Family therapy is a secret weapon of sorts. Families often want to help. So, we encourage them to engage in therapy with their loved one. This is for several reasons.

Addiction is a family disease. In other words, addiction impacts every household member, as well as close loved ones. Additionally, the Washington State Retention Toolkit says, “some addicted people engage in treatment because of positive family involvement and intervention.”

Another important benefit is prevention; during family therapy, each participant increases their education on addiction. Additionally, this education can hinder some of the family’s bad habits, such as enabling.

The overall goal for family therapy is to make each person aware of how to live a healthy lifestyle with their recovered loved one. We’re especially proud of our family therapy program. We’ve seen its overall healing ability in so many of our patients. As a result, we’ve enhanced our family therapy approaches in our opiate addiction treatment program.

Sober Living

During early recovery, many people prefer a semi-structured living environment for their new lifestyle. That’s hard to find in a world where weed and drinking are socially acceptable. Sober living is a safe place to call home in a world full of temptations.

Residents pay reasonable rent and pitch in around the house. House managers expect attendance at 12-step meetings and accountability. Of course, residents must stay clean and sober, as well. This environment strengthens one’s resolve for lifelong sobriety.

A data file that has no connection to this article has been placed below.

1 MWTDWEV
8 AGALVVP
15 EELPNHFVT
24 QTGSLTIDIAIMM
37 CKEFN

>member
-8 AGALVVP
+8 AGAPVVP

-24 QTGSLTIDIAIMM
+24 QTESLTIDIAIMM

In sober living, residents can work out new daily routines. This is a good place to practice healthy habits established in your opiate addiction treatment program. It’s an ideal opportunity to practice interpersonal skills, as well. In fact, meaningful lifelong relationships often begin in sober living.

We recognize the value of sober living opportunities. For that reason, we’ve partnered with Paxton House Sober Living to offer our patients a quality sober living option. Paxton House residences are clean and comfortable with plenty of space. They offer laundry and internet onsite.

It’s not too late to take your life back. The opiate addiction doesn’t have to win. Let us guide you to the happy, healthy life you deserve. Contact us today.


[1] “APA PsycNet.” American Psychological Association, American Psychological Association, 2008, content.apa.org/doiLanding?doi=10.1037%2Fa0013628.

[2] “Buprenorphine.” SAMHSA, 7 Oct. 2020, www.samhsa.gov/medication-assisted-treatment/medications-counseling-related-conditions/buprenorphine.

[3] “Naltrexone.” Retention Toolkit: Family Involvement, 15 Sept. 2020, adai.uw.edu/retentiontoolkit/family.htm.

[4] “Naltrexone.” SAMHSA, 15 Sept. 2020, www.samhsa.gov/medication-assisted-treatment/medications-counseling-related-conditions/naltrexone.

[5] National Institute on Drug Abuse. “What Is Drug Addiction Treatment?” National Institute on Drug Abuse, 18 Sept. 2020, www.drugabuse.gov/publications/principles-drug-addiction-treatment-research-based-guide-third-edition/frequently-asked-questions/what-drug-addiction-treatment.

[6] Treatment, Center for Substance Abuse. “Chapter 1 Substance Abuse Treatment and Family Therapy.” Substance Abuse Treatment and Family Therapy., U.S. National Library of Medicine, 1 Jan. 1970, www.ncbi.nlm.nih.gov/books/NBK64269/.

[7] “Understanding the Epidemic.” Centers for Disease Control and Prevention, Centers for Disease Control and Prevention, 19 Mar. 2020, www.cdc.gov/drugoverdose/epidemic/index.html.

[8] “What Is Methadone?” Psychiatric Research Institute (PRI), psychiatry.uams.edu/clinical-care/cast/what-is-methadone/.